Robert Moses KIN', photo by Edward Casati
There is a saying ' it doesn't matter who you vote for, the government always gets in.' It's an untrusting position with an undertow of powerlessness and cynicism. But it also accepts the adage that power corrupts. Do we really trust our leaders? Do we believe President George W. Bush's claims that there were weapons of mass destruction in Iraq? Did we believe ex-President Bill Clinton's assertion that he didn't have sexual relations with that woman?
Those recent lies are not just a product of our age of hyper-reality and simulacra, where we accept the unreal as much as the real. They are indicative of the self-delusion that eats at the soul of responsibility. And it has always been so. William Jefferson Clinton's favorite founding father was Thomas Jefferson, the third president of the United States and principal author of the Declaration of Independence. He claimed slavery was immoral and yet owned 650 of them. In Flawed Founders Stephen E. Ambrose writes that "Jefferson knew slavery was wrong and that he was wrong in profiting from the institution, but apparently could see no way to relinquish it in his lifetime...Of all the contradictions in Jefferson’s contradictory life, none is greater". But even more hypocritical is his fathering the children of Sally Hemings, a slave who served as Jefferson's chambermaid.
Robert Moses' The President's Daughter finds parallels between this event and the more recent case of the late Strom Thurmond, a segregationist senator from North Carolina, who fathered Essie Washington. She was born to an African American maid, Carrie Butler in 1925 when Butler was 16 and Thurmond was 22. Similar to Sally Hemings, Butler had been a servant in the Thurmond household. Twenty-three years after her birth Thurmond reminded his supporters:
" I wanna tell you, ladies and gentlemen, that there's not enough troops in the army to force the Southern people to break down segregation and admit the nigra race into our theaters, into our swimming pools, into our homes, and into our churches."
The President's Daughter isn't a smug piece of theatrical finger-pointing – indeed both facts have been known for some time now. Moses' simple presentation of what happened speaks louder because it is us that have to answer the questions. And so, what do we expect of those who govern us? What responsibility do we have to demand integrity? Is it enough to shrug and accept that lies are told?
It was Lord Acton who coined the phrase "power tends to corrupt, and absolute power corrupts absolutely." The misdemeanors of Thurmond and Jefferson came from their power over these women. So do our leaders exercise their power in other irresponsible ways? Corruption is the amalgamation of many small lies or compromises that are not seen by the average person. It doesn't suddenly materialize, but appears over time as power grows, and usually those yielding the power are clever enough to mask it with noble acts and words.
When we, the public, discover the corruption we claim there is a betrayal of trust placed in the hands of leaders, although often we might have suspected or known it has taken place for some time. Rather than let us bask in our self-righteousness, The President's Daughter challenges this hypocrisy. We all lie. And we all accept lies from other people on a daily basis. This superficial world, where looking good is more important than being good, is full of lies. So how much is too much? And, ultimately, how honest are you?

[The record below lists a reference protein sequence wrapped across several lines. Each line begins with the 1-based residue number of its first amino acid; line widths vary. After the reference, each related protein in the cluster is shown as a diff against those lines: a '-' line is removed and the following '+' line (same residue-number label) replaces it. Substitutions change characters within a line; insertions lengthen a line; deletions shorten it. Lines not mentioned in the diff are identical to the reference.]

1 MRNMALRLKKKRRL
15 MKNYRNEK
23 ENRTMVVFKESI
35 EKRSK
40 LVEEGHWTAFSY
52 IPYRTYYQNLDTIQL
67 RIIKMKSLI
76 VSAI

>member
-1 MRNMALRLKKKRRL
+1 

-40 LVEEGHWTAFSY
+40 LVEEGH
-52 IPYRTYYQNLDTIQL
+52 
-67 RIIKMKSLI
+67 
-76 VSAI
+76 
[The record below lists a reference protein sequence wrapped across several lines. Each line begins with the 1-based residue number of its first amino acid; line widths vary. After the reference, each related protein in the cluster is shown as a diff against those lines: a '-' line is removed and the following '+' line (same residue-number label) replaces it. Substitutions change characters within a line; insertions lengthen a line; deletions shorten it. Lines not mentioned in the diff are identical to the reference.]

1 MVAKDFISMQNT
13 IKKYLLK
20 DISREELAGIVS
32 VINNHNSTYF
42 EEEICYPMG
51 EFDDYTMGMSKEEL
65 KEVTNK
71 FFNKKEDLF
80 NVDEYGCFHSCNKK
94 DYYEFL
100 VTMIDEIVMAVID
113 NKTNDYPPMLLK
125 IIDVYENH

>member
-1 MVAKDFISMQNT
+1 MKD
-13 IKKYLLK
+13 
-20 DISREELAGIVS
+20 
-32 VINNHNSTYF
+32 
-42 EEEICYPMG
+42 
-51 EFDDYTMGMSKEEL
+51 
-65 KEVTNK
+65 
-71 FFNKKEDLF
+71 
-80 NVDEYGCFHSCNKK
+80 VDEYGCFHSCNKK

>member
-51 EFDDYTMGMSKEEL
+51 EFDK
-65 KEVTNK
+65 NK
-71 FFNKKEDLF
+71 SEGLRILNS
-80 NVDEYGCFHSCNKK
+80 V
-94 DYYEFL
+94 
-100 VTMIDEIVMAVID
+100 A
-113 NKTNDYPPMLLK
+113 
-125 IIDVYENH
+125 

Of course, theater itself is a great lie, but Cause is probably as close to the truth as you can get. Developed and originally performed in collaboration with Youth Speaks – the San Francisco-based organization promoting oral and written literacy – it is almost the antithesis of The President's Daughter in its execution, but a kindred spirit in its expressions of frustration around issues of race, gender and violence. Novelist Gabriel Garcia Marquez once said: "I think a writer writes only one book, although that book may appear in several volumes under different titles." Robert Moses has created an impressive canon of work and some issues may reappear in works and addressed from differing standpoints. This isn't conceptual laziness but his genuine motivation to constantly engage with hypocrisy and prejudice.
The voice of youth in Cause is replaced by a single repeating refrain – "we regret to inform you ..." - in the anti-war Speaking Ill of the Dead, created with David Worm (from Oakland's vocal ensemble SoVoSó). In Biography, we tune into a 1961 radio discussion with James Baldwin, Lorraine Hansberry, Langston Hughes, Emile Capouya and Alfred Kazin. As with The President's Daughter, Moses encourages reflection from the audience, not just though the words of the aural intercourse on “The Negro in American Culture", but through our kinesthetic response to movement and stillness.
It is this kinesthetic empathy that reaches out to us in all his work. When all the texts and costumes are stripped away, it is the primacy of the moving body that contains the essence of Robert Moses' various acts of creation. And this can be fully indulged in his soliloquy Doscongio. Here we witness the body as primary identifier: evolved, complex, articulate, and truthful. Yes, truthful. Because amidst the spin and lies that surround us in our lives it’s the primacy of the body that retains the greatest truth about who we are. Certainly we can lie through our bodies by changing their exterior, whether by cosmetic surgery or just hair dye. But the moving body contains embodied thoughts and memories that sometimes contradict our lying words. In Doscongio Moses focuses our gaze to just one body and the joyous and self-affirming act of dancing. Buoyed by non-vocal music - Chopin's Sonata for Cello and Piano – it is the most eloquent response to those who seek to silence voices.
© Michael Seaver 2006